A few months ago I decided to cycle from Xindian to Tamsui on YouBike. Why? I’m not particularly sure.  Read More

Dihua Street is a charming traditional area of Dadaocheng, which according to some, is the oldest street in Taipei. Some sections of the street have existed since the period of Dutch rule (1624 – 1661) and a lot of the architecture has been preserved by the city – albeit this is mainly from the 1850s. Interestingly, Dadaocheng was once the second largest city in Taiwan, after Tainan, the country’s traditional capital.

The varied and colourful history of Dihua Street means that you have traditional Qing Dynasty style-homes, alongside the modernist Baroque flavours brought to Taiwan during the Japanese occupation. Almost every building tells a story too – and I’m happy to share a couple of my favourites below. Read More

I read somewhere that Taipei is the kind of city that people love to leave – not because there’s anything wrong with it (it’s a fantastic place to live and explore) – but because it’s so well-connected to wonderful places all over the north of Taiwan. Hell, if you get up early enough you could even do a day trip to the south of the island thanks to the High Speed Rail.

Whilst I’m sure I’ll eventually get around to writing blogs on some of the most popular day-trips to the likes of Jiufen, Shifen, Wulai and Yamingshan National Park, this blog will focus on one of the lesser-taken options – a day (or half day) trip to Keelung. Read More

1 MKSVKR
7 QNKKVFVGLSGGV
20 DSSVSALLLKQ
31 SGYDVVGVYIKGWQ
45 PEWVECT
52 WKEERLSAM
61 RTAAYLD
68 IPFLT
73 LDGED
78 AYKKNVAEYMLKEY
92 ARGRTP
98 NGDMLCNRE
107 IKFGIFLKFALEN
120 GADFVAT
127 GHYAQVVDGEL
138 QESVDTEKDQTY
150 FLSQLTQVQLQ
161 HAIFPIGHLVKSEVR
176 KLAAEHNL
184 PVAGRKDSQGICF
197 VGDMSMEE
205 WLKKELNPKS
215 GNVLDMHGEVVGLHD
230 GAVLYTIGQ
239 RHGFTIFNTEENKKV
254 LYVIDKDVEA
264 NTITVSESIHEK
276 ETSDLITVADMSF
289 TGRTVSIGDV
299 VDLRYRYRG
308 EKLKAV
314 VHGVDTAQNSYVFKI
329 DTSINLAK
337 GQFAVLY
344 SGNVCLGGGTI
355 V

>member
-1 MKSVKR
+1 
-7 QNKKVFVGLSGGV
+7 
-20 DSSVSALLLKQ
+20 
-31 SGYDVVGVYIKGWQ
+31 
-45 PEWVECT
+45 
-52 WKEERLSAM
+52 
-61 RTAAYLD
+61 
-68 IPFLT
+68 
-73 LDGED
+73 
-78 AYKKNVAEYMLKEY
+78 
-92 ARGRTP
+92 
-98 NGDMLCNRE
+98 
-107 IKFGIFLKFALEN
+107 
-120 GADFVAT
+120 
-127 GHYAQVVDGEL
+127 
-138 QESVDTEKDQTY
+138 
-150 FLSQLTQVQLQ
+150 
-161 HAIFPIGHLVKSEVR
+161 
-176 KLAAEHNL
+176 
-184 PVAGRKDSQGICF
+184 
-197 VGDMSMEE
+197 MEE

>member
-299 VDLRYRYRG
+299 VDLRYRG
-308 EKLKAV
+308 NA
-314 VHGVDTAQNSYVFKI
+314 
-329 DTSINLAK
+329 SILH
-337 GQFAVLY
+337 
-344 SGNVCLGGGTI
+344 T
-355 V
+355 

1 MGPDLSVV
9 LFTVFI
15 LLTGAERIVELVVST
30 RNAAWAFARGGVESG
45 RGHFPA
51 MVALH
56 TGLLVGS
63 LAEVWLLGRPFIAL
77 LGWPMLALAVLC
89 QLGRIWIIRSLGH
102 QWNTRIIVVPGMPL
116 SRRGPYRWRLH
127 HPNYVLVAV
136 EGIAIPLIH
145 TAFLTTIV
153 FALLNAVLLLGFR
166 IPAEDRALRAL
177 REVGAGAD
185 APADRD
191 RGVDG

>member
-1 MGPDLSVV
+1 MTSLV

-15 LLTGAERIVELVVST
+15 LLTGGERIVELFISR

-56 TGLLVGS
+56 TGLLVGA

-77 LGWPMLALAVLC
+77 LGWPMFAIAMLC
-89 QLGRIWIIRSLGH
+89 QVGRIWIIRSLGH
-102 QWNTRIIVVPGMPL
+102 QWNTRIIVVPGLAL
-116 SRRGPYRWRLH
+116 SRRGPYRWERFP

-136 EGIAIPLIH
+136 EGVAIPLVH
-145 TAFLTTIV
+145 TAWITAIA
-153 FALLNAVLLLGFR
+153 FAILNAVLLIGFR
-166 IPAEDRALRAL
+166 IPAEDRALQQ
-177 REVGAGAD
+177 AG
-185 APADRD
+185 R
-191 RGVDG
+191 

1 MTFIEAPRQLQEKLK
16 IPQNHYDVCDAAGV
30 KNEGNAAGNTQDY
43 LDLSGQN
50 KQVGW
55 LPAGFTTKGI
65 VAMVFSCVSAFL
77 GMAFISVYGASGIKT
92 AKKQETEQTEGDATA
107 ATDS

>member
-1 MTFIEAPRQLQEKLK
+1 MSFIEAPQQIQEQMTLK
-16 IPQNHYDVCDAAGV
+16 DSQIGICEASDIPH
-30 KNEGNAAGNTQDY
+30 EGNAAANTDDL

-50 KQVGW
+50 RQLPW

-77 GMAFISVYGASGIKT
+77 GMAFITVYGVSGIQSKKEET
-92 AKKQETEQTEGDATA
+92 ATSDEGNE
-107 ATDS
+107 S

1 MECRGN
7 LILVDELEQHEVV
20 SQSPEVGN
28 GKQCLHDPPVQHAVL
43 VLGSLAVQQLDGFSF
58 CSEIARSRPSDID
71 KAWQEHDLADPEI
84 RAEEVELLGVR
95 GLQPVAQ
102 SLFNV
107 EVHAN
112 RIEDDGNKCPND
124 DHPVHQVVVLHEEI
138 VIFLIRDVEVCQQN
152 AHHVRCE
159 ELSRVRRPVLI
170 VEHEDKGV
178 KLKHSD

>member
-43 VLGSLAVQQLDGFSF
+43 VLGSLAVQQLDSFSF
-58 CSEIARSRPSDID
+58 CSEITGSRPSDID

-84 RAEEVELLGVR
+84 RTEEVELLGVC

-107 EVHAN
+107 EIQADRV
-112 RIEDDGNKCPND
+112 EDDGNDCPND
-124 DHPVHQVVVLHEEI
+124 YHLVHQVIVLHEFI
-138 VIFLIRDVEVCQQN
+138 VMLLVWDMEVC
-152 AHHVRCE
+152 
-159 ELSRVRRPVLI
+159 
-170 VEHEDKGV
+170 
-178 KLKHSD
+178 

Climbing Elephant Mountain was the first thing I did on my first morning-off during my first business trip to Taiwan. Why?

Well, if you’ve read pretty much any review site, blog or guide to Taipei, you’ll find a hike up Elephant Mountain is usually in the top 3 things people recommend you to do – often taking the top spot.

Once you take a look at the views this short hike rewards you with, I’m sure you’ll understand why.  Read More

Taiwan is FULL of temples – over 4,000 of them. I think I even read somewhere that it has the highest number of temples per square mile anywhere in the world. This post is about one of the most famous of these – Longshan Temple in Taipei.

Built in 1738 by settlers from Fujian during the Qing rule, this temple is visited by thousands of people everyday; some of them worshippers, many of them tourists. This does mean it is almost impossible to take a photo of the temple without a lot of people in it. Thankfully, even this doesn’t detract from the beautiful architecture, incredibly intricate wood carvings and atmospheric feel of the place. Read More

Chiang Kai-Shek Memorial Hall is one of the most spectacular landmarks in Taipei. It’s also one of the most visited, with thousands of tourists descending onto the site every day.

However, for a lot of the people of Taiwan, this landmark is extremely contentious. It serves as a reminder of the Chiang Kai-shek’s White Terror, a time when political dissidents were suppressed as Taiwan was held under martial law (for what was, at the time, the longest period of martial law in history). Read More